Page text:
Social Justice in Environmental Policy

26 October 2007
By Michael Spackman with former NERA Director John Dodgson, University of East Anglia Professors Robert Sugden and Graham Loomes, and Dr. Henry Rothstein of King’s College London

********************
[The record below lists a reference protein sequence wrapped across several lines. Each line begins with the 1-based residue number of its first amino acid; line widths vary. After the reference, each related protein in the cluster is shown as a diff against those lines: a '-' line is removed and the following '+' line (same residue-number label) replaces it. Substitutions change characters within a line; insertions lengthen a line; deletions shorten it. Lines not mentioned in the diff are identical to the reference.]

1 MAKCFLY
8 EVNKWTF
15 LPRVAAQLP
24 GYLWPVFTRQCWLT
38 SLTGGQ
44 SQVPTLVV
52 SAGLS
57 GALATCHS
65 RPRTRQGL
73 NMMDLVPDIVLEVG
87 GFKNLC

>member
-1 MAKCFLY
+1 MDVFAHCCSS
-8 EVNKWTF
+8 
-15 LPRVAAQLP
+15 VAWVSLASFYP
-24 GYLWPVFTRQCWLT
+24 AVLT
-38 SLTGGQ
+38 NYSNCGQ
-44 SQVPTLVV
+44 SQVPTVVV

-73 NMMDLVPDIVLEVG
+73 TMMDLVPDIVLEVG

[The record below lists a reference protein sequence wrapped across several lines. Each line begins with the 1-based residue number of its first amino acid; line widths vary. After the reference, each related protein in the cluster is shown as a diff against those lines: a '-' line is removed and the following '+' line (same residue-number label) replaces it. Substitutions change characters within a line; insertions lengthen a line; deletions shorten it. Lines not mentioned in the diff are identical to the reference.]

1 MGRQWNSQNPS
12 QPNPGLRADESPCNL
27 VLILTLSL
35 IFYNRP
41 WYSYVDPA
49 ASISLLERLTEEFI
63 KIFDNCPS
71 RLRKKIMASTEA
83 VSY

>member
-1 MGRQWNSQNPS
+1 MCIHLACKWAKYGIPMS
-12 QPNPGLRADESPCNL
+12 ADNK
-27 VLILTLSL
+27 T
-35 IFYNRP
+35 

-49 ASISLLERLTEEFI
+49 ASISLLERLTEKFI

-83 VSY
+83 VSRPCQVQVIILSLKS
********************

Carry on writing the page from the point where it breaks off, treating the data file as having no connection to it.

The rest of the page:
This report examines issues of social justice in public policy with special reference to the needs of the UK Department for Environment, Food and Rural Affairs. It equates social justice in this context with "fairness" and suggests that it would be feasible in the environmental context (though not for all policy fields) to develop guidance to frame debate about fairness in policy development, in policy implementation, and in public consultation and perceptions. However, a major challenge is the great diversity of policy issues, academic disciplines, and policy domains that this entails. Policy issues include those of social distribution (by income and by ethnic or other social grouping, including international and intergenerational equity); and the circumstances in which absolute regulation (as with fly-tipping, or minimum levels of air pollution) is more or less appropriate than regulation based on case by case cost-effectiveness (as with many industrial emissions), or than market approaches, such as taxes or subsidies or tradable permits, or than no specific measure. Policy issues extend also to the circumstances in which payment by polluters, or by beneficiaries, or the payment of compensation are appropriate; and issues of public perception and policy consultation and presentation.